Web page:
Does forest fragmentation cause an increase in forest temperature?
Forest fragmentation is considered by many to be a primary cause of the current biodiversity crisis. The underlying mechanisms are poorly known, but a potentially important one is associated with altered thermal conditions within the remaining forest patches, especially at forest edges. Yet, large uncertainty remains about the effect of fragmentation on forest temperature, as it is unclear whether temperature decreases from forest edge to forest interior, and whether this local gradient scales up to an effect of fragmentation (landscape attribute) on temperature. We calculated the effect size (correlation coefficient) of distance from forest edge on air temperature, and tested for differences among forest types surrounded by different matrices using meta-analysis techniques. We found a negative edge-interior temperature gradient, but correlation coefficients were highly variable, and significant only for temperate and tropical forests surrounded by a highly contrasting open matrix. Nevertheless, it is unclear if these local-scale changes in temperature can be scaled up to an effect of fragmentation on temperature. Although it may be valid when considering “fragmentation” as forest loss only, the landscape-scale inference is not so clear when we consider the second aspect of fragmentation, where a given amount of forest is divided into a large number of small patches (fragmentation per se). Therefore, care is needed when assuming that fragmentation changes forest temperature, as thermal changes at forest edges depend on forest type and matrix composition, and it is still uncertain if this local gradient can be scaled up to the landscape.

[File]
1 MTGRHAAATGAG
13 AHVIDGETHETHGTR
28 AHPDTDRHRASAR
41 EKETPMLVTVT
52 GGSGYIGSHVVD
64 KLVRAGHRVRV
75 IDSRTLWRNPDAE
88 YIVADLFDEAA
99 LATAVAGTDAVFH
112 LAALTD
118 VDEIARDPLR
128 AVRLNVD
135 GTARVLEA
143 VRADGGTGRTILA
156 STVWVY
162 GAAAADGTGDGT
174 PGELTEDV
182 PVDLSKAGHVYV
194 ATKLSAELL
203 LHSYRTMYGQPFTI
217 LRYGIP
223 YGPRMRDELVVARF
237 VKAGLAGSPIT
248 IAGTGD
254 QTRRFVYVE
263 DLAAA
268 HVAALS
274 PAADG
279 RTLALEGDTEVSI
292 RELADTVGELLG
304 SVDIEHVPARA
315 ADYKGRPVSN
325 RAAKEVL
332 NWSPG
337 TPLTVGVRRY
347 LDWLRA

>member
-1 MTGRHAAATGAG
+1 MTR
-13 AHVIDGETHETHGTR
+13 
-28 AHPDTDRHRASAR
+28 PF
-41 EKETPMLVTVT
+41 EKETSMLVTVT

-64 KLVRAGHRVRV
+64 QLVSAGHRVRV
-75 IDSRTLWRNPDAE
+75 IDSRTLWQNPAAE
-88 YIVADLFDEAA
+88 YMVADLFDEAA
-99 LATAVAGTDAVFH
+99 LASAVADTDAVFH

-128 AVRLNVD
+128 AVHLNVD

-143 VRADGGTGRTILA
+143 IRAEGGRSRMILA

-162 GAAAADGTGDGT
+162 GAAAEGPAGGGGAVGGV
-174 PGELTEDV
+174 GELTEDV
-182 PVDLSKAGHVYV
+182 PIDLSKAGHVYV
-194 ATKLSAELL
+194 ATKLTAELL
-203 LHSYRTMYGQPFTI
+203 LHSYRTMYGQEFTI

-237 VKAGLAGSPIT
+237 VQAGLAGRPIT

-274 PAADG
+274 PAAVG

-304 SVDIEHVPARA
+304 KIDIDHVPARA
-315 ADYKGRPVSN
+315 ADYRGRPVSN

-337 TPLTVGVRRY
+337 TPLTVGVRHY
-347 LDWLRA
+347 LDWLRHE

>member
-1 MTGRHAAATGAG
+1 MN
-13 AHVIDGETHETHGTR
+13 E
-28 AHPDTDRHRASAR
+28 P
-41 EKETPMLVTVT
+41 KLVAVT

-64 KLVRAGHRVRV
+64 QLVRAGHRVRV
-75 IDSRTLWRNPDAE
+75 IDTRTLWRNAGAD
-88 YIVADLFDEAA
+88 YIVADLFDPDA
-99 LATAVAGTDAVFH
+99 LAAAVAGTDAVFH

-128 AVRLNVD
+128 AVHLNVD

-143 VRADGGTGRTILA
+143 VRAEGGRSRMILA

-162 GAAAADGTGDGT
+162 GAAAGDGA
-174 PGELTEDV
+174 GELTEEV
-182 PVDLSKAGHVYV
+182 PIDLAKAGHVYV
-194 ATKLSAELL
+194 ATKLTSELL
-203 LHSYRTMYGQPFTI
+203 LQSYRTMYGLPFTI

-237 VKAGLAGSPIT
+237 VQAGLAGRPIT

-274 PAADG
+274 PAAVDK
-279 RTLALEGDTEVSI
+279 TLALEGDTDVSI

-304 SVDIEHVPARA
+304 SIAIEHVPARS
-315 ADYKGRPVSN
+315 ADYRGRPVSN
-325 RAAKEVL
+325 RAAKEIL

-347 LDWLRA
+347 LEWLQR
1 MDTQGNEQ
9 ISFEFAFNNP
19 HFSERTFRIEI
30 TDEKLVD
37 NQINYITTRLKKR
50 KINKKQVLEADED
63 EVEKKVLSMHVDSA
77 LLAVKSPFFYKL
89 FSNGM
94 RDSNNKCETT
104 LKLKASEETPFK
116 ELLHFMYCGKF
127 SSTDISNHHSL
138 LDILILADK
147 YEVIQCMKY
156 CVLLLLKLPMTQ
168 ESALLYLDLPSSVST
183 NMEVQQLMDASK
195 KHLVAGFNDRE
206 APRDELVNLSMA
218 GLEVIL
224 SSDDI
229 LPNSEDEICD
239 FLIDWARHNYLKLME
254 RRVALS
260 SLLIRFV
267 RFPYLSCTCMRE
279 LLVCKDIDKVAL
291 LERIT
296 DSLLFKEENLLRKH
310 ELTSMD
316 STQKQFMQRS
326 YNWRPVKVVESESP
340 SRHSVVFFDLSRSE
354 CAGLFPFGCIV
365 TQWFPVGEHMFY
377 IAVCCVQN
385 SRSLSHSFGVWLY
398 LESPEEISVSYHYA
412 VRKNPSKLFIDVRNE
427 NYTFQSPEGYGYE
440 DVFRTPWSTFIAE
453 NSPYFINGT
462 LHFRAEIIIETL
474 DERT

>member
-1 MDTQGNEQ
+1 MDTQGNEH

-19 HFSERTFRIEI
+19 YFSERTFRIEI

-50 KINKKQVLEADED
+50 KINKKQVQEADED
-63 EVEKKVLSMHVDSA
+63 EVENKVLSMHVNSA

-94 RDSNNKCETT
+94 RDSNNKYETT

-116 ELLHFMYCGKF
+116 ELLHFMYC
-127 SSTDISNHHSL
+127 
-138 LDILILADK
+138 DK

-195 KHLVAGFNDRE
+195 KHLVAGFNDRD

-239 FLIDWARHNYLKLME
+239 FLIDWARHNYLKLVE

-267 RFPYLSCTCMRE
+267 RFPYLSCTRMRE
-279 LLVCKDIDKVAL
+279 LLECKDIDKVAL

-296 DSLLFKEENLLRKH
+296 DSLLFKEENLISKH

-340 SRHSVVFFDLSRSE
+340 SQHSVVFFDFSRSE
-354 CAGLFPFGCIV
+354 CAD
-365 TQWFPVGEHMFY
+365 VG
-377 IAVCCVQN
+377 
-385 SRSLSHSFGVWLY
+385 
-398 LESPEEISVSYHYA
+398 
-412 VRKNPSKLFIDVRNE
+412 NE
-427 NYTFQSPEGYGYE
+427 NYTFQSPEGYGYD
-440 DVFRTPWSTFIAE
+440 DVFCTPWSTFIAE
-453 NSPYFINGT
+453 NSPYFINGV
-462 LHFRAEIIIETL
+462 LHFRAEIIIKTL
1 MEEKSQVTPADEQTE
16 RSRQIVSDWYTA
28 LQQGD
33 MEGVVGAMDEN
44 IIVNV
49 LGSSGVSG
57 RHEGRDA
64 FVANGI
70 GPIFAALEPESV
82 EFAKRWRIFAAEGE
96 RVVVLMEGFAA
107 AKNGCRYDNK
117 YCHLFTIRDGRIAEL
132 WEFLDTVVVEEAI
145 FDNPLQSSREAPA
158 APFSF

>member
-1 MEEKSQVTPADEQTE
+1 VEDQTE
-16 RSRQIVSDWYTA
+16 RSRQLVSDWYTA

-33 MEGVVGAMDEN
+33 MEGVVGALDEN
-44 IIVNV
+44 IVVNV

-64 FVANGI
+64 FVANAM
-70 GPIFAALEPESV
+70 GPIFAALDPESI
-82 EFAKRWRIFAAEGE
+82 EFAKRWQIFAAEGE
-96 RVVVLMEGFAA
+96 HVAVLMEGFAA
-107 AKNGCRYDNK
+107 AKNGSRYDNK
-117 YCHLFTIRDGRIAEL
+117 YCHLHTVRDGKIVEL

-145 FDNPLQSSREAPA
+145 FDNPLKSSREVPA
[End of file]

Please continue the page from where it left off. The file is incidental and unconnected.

KeywordsClimate change Edge effects Habitat disturbance Microclimate Thermal biology
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